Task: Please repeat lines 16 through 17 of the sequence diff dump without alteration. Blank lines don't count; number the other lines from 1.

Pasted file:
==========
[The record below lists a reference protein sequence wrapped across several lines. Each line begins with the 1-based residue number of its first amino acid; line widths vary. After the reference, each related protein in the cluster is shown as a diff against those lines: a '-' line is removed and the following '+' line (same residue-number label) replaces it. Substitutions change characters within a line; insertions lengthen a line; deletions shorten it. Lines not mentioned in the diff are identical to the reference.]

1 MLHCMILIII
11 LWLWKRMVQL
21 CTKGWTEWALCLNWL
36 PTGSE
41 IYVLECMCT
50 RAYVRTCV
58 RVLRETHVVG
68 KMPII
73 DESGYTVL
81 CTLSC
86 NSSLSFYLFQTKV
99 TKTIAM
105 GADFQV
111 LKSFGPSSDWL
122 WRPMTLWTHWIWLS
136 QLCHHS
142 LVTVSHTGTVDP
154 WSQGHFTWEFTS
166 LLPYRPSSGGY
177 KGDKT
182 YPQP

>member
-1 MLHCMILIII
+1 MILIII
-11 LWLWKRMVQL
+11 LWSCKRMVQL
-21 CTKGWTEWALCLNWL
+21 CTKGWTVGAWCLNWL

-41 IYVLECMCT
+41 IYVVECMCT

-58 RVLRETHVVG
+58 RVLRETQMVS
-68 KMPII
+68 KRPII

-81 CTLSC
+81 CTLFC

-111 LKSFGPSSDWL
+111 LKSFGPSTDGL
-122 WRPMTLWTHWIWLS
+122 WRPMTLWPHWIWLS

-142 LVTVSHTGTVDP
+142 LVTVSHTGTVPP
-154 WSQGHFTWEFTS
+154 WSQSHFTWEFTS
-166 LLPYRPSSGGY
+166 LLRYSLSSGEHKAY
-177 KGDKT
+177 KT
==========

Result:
122 WRPMTLWTHWIWLS
136 QLCHHS